How to Get Removed from the Program
Under certain circumstances, HPD will grant a rescission if an owner submits the following documentation.
Absence of underlying conditions. If there are no underlying conditions, an owner must submit:
- An affidavit from a NYS-licensed professional engineer or registered architect in a form approved by HPD, stating that there are no underlying conditions causing the mold or water leak violations;
- A completed Request for Rescission form; and
- Evidence that the building is in compliance with the indoor allergen hazards law annual inspection requirement.
The last requirement was recently added by HPD, and its effective date is Sept. 15, 2023. To show compliance, an owner may elect to use the Control of Pests and Other Asthma Allergen Triggers – Sample Investigation Form available at www.nyc.gov/assets/hpd/downloads/pdfs/services/indoor-allergen-hazards-sample-investigative-report.pdf to document the inspection and any remedial actions taken.
Underlying conditions have been repaired. If the underlying conditions and related violations have been repaired, an owner must submit three items. First, the owner must submit an affidavit from a NYS-licensed professional engineer or registered architect in a form approved by HPD. The affidavit must identify the underlying condition that was the source of the mold or water leak violations. It must state that the underlying condition and related violations were properly repaired, and identify who repaired the underlying condition and related violations. And, as a result of the recent rule adoption, the licensed professional’s affidavit must also state that such work to correct mold violations was performed pursuant to the safe work practices in §27-2017.9 of Local Law 55 and 28 Rules of the City of New York §54-04. These practices include:
- Removing any standing water and fixing leaks or moisture conditions.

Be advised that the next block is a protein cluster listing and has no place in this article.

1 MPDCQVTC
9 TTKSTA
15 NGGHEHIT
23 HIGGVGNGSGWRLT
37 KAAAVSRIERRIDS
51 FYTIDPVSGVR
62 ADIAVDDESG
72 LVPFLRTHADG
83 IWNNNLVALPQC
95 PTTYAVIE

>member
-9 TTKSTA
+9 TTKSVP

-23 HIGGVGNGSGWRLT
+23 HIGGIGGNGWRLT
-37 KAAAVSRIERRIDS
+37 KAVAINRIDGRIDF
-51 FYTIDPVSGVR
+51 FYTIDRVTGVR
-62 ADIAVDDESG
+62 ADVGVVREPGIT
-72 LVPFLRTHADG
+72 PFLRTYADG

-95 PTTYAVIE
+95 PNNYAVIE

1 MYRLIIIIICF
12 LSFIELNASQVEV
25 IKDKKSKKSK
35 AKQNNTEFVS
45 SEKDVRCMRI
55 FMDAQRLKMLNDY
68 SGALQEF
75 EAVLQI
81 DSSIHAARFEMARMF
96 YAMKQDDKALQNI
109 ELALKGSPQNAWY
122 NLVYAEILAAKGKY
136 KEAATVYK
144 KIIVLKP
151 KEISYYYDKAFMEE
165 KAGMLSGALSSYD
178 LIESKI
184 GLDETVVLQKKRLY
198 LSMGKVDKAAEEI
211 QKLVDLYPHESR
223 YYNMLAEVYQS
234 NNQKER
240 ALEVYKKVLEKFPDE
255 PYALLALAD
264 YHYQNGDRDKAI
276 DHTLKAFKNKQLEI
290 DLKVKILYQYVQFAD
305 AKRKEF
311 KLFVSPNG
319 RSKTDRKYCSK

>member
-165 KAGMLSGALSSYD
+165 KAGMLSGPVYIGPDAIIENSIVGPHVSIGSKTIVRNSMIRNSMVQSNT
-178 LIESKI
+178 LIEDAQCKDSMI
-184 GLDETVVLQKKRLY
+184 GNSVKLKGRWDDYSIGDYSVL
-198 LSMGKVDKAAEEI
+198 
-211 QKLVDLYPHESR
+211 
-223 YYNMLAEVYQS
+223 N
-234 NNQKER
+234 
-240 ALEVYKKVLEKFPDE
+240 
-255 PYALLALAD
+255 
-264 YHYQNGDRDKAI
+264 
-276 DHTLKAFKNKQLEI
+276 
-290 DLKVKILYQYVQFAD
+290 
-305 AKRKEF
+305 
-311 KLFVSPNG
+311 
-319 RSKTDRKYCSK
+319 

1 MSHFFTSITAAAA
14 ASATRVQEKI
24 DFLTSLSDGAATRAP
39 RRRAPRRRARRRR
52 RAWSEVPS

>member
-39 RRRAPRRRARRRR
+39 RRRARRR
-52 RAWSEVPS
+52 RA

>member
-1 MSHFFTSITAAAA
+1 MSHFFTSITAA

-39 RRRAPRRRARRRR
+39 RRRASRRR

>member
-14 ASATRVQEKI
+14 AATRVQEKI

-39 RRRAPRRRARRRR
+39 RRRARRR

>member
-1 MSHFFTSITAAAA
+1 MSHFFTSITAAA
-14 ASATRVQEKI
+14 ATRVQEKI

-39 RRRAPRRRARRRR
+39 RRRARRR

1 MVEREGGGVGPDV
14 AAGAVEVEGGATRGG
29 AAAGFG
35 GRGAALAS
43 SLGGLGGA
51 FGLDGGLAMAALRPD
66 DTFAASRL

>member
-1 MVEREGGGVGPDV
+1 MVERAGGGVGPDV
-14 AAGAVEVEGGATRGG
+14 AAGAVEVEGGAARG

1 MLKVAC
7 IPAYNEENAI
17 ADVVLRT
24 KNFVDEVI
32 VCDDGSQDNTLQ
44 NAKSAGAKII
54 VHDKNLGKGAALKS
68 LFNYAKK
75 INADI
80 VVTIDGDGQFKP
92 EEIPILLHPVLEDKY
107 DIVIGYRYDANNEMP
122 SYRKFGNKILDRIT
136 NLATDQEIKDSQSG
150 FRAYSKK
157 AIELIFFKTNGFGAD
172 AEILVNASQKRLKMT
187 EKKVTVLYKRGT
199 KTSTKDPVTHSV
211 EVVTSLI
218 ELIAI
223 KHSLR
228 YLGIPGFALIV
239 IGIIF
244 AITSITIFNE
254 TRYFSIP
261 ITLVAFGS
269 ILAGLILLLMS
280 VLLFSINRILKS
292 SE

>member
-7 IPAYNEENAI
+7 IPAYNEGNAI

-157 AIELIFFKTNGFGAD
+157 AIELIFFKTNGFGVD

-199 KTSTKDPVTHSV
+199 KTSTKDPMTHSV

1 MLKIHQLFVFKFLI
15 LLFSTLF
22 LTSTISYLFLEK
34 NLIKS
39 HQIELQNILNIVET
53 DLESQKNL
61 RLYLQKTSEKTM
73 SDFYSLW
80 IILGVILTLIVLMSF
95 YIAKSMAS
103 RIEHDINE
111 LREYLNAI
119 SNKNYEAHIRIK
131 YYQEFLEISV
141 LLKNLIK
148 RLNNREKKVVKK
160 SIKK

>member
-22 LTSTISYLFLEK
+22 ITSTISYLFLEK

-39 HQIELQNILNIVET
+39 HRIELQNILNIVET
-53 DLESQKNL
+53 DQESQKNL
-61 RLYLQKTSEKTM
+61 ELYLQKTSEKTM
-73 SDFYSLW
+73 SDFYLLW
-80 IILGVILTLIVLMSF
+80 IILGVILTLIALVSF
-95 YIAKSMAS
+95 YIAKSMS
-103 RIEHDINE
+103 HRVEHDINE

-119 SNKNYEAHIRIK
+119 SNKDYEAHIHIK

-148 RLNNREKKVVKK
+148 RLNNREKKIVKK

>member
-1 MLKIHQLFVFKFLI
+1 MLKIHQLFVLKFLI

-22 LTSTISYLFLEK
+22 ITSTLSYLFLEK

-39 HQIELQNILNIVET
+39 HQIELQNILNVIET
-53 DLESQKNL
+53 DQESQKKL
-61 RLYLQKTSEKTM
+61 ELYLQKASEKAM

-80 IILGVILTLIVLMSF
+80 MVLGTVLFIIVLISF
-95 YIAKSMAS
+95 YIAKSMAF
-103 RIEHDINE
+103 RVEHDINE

- Isolating the work area with plastic sheeting and covering egress pathways.
- Limiting the spread of dust. Use methods such as sealing off openings (such as doorways and ventilation ducts) and gently misting the molding area with soap and water before cleaning.
- Cleaning mold with soap or detergent and water. Dry the cleaned area completely.
- Removing and discarding materials that can’t be cleaned properly.
- Throwing away all cleaning-related waste in heavy-duty plastic bags.
- Cleaning any visible dust from the work area with wet mops or HEPA vacuums.
- Leaving the work area dry and visibly free from mold, dust, and debris.
Along with the affidavit, as the result of the recent rule amendment, the owner must submit evidence that the building is in compliance with the owner’s responsibility to notify tenant occupants and to investigate complaints, pursuant to the indoor allergen hazards law. Once again, an owner may elect to use the Control of Pests and Other Asthma Allergen Triggers – Sample Investigation Form to document the inspection and any remedial actions taken.
Last, if the underlying conditions have been repaired, the owner must submit a completed Request for Rescission form, and HPD inspectors must find that at least 80 percent of the mold and water leak violations have been repaired.
HPD may sue noncompliant owners in housing court. The civil penalty is $1,000 for each dwelling unit, with a minimum of $5,000. If the owner fails to comply with the order to correct, HPD may hire a contractor to make the repairs at the owner’s expense. HPD is subject to laws that may make such work significantly more expensive than if the owner contracted directly for the work. Failure to pay the bill may result in a tax lien being placed against the property, which can be sold or foreclosed if not paid in a timely manner.